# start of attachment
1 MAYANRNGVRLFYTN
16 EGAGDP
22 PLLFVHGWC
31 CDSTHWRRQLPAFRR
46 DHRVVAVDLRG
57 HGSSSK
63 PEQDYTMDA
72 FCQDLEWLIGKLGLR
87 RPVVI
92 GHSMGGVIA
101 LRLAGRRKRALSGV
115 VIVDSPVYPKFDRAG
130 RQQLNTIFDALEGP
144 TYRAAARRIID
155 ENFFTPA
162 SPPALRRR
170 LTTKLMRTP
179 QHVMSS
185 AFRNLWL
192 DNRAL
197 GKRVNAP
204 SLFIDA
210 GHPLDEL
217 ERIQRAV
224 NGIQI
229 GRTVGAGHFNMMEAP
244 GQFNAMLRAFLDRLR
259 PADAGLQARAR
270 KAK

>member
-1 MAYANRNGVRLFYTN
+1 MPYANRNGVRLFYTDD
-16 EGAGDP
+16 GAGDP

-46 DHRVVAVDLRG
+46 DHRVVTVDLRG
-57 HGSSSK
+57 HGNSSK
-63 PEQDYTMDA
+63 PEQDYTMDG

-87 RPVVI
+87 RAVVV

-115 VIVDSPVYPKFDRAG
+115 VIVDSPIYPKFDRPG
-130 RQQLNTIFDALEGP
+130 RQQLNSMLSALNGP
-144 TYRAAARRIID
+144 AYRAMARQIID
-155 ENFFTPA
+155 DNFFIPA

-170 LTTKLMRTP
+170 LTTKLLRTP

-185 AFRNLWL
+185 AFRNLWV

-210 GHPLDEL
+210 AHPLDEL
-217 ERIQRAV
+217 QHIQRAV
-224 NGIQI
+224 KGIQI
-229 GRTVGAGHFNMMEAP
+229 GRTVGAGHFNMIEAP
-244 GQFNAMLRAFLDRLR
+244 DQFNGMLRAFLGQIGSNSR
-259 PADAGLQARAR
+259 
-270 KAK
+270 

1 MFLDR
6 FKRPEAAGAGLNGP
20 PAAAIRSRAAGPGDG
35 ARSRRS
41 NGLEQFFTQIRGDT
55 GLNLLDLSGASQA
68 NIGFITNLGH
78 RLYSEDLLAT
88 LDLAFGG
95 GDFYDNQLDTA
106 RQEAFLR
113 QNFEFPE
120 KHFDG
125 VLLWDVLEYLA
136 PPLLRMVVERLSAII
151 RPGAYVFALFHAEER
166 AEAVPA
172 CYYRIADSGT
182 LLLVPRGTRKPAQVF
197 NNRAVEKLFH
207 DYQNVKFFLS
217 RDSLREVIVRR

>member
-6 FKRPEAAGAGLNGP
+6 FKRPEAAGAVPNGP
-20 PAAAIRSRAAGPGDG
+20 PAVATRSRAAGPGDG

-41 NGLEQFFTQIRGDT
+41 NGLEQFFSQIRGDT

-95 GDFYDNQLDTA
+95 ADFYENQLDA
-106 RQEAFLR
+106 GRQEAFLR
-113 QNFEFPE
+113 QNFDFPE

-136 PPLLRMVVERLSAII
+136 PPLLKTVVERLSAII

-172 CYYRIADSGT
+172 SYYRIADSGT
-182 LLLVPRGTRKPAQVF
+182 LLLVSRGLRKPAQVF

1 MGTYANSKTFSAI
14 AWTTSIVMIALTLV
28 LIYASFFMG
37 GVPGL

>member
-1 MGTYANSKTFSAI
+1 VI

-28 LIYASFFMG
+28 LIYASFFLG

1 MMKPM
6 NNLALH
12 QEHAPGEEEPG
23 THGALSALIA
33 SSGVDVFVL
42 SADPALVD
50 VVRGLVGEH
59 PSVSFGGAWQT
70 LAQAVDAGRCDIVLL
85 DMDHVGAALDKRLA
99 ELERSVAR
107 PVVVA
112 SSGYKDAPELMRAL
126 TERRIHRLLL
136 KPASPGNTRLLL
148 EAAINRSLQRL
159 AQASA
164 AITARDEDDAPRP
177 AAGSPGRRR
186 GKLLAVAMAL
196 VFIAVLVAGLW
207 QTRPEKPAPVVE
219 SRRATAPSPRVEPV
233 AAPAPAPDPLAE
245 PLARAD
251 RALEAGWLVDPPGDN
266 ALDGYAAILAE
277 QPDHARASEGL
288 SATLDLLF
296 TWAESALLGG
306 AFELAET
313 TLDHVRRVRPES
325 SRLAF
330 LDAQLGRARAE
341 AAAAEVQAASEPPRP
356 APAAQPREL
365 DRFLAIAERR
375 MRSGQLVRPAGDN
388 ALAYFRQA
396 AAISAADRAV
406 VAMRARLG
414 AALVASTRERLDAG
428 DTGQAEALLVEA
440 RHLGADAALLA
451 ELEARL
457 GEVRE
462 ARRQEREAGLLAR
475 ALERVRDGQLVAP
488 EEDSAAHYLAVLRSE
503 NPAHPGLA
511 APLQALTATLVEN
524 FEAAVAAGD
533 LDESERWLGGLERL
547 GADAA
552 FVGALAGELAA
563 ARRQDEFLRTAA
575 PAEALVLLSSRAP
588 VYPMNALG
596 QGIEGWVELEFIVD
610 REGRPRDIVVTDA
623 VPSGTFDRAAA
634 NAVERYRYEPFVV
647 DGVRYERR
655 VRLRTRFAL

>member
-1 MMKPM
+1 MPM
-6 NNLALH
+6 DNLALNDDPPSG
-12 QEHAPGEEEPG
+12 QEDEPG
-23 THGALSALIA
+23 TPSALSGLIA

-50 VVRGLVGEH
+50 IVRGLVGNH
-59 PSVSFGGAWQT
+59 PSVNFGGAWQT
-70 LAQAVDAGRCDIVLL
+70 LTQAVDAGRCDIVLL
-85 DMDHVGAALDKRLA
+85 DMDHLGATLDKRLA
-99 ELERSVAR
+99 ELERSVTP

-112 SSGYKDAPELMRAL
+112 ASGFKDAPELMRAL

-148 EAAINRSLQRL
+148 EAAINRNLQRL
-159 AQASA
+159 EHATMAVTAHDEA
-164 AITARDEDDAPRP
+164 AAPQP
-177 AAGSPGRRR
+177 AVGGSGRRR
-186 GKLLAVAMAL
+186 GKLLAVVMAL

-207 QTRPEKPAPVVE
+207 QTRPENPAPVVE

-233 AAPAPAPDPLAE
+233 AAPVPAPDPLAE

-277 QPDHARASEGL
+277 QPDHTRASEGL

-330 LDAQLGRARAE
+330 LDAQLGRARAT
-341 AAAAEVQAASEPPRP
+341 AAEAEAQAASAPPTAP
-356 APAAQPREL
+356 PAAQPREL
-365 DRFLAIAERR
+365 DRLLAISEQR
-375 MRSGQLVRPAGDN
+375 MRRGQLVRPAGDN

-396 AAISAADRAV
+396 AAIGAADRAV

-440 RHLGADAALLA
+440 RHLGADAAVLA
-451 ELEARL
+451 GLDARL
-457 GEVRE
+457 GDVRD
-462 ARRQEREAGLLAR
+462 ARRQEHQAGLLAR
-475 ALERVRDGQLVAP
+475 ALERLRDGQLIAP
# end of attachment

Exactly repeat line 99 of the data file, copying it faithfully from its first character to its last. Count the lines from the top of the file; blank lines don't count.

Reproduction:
+95 ADFYENQLDA